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PR- 286-11
August 7, 2011


The following is the text of Mayor Michael R. Bloomberg’s weekly radio address as prepared for delivery on 1010 WINS News Radio for Sunday, August 7, 2011

“Good Morning. This is Mayor Mike Bloomberg.

“Last week we unveiled the City’s Young Men’s Initiative, an ambitious and comprehensive effort to improve outcomes for young black and Latino men. Far too many of our young men are not fully sharing in the promise of the American Dream, and the facts are simply heartbreaking: Black and Latino boys are twice as likely as white children to grow up in poverty; twice as likely to drop out of school; and twice as likely to end up out of work. Black and Latino young men are also far more likely than their peers to commit violent crimes – or become the victims of such crimes.

“We have to face these hard truths head on, not to lament them, but to change them. Over the next three years, we will do that by removing barriers and promoting opportunities for young black and Latino men in four key areas where the disparities are greatest – education, health, employment, and the justice system. To achieve broad reforms we’ll invest more than $127 million in public and private funding to effect systemic change in each of these areas.

“For example, in our schools, we’ll focus on young black and Latino men who may be able to get their high school diplomas, but still aren’t prepared for college or careers. Thanks to a major donation by George Soros and his Open Society Foundations, we will provide rigorous training and supports for young black and Latino men in 40 public high schools. And once we help more of them graduate ready to succeed, we’ll know how to do it in every school.

“We’ll improve the health of our city’s black and Latino young men by building on our successful Fatherhood Initiative, which is already helping men better their lives and reconnect with their families. At the same time, we’ll help more young men avoid fatherhood until they are ready by making our hospitals and reproductive health clinics more welcoming to young men.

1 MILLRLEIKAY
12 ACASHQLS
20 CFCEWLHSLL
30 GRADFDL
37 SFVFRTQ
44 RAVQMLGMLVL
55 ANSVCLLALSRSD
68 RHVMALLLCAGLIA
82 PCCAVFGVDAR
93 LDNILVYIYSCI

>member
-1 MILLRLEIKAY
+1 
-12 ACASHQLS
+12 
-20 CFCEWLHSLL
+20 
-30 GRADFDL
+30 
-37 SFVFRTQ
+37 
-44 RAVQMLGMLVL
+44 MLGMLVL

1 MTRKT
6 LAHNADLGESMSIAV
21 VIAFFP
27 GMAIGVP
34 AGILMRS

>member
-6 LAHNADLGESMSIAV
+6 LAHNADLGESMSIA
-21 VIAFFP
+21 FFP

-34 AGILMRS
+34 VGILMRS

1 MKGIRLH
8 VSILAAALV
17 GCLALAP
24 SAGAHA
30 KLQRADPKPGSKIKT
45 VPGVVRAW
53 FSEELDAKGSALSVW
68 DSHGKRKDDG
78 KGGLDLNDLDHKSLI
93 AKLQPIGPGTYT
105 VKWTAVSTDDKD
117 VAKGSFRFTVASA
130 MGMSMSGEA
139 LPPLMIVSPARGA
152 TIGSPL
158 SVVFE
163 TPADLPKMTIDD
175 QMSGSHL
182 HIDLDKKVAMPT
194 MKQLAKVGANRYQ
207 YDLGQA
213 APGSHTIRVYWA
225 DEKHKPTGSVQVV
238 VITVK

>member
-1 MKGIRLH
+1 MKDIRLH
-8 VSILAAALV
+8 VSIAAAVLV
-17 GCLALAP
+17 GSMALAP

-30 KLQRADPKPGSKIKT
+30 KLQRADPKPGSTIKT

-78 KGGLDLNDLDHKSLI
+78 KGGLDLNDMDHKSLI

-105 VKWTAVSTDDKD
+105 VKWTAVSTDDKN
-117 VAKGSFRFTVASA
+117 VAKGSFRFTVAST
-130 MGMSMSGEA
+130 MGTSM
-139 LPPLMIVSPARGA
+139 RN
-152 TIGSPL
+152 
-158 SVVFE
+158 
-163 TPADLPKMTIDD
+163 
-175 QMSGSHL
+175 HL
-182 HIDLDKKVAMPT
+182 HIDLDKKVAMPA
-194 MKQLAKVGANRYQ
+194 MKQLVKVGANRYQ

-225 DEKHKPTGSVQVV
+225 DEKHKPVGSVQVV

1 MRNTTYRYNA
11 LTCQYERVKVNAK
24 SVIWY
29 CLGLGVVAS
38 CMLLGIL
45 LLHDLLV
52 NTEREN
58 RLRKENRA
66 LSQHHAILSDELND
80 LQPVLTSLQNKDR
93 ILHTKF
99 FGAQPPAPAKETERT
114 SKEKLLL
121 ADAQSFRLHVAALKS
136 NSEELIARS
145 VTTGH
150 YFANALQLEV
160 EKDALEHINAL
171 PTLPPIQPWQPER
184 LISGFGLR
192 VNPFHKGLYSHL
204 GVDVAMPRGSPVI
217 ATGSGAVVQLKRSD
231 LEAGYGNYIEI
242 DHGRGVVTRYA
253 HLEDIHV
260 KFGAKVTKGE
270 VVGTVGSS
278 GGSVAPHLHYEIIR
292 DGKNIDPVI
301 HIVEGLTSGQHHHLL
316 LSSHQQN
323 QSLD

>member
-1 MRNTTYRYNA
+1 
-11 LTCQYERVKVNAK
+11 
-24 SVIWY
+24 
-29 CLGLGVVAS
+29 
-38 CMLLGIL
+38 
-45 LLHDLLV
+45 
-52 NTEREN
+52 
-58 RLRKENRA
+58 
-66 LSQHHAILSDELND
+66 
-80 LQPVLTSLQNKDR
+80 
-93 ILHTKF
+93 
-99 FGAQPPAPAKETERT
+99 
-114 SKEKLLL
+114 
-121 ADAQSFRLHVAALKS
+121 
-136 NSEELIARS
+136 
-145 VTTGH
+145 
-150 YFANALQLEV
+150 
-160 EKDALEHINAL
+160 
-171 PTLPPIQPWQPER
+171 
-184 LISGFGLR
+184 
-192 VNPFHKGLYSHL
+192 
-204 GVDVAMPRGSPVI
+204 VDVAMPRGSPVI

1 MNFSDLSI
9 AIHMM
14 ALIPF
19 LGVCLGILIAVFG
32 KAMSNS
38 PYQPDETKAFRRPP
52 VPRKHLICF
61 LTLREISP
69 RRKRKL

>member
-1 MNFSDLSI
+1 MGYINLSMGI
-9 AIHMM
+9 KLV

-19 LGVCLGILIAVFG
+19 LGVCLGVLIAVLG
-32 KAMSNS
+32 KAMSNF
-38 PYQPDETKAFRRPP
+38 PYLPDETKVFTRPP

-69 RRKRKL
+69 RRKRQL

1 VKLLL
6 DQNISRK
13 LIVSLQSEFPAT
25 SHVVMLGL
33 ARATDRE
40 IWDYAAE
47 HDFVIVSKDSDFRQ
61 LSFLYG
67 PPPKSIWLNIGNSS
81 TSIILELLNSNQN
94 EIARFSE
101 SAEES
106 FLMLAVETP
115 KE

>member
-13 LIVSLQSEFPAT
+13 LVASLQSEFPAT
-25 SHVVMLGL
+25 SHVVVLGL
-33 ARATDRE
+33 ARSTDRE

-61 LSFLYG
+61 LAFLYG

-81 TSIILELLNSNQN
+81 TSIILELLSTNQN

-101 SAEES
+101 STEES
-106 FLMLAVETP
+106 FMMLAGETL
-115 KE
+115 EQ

“We’ll give black and Latino young men more tools to launch careers by investing in subsidized internships and expanding Jobs Plus, a successful program that links public housing residents with job training and placement. And we’ll make one simple policy change that will connect thousands of young people to jobs: We’ll help them obtain State-issued IDs. Too many young people don’t have ID’s, making it difficult for them to apply for jobs.

“Finally, we will reduce the barriers to success along every point in the justice system, from sentencing, to our work in the jails, to probation. We’ll launch a pilot program to serve kids who would otherwise be sent to faraway detention facilities that don’t work and that cost taxpayers too much money. We’ll also change the way our Department of Probation functions by moving services from central offices into the communities where probationers live. These new community offices will include supportive services such as literacy and mentoring to help probationers get their lives back on track.

“The Young Men’s Initiative is not a cure-all, but its programs and policies will extend opportunity’s reach into all of our city’s communities, and give our kids a brighter future. And so will the contributions of those who donated funds that will allow the State to hold the January round of Regents exams next school year. Originally, the State had called these tests off to save money. But recognizing that for many students the January Regents exams are the gateway from high school to college and careers, some private donors stepped forward to restore that funding, and help our kids build their futures.

“This is Mayor Mike Bloomberg. Thanks for listening. ”


Stu Loeser   (212) 788-2958


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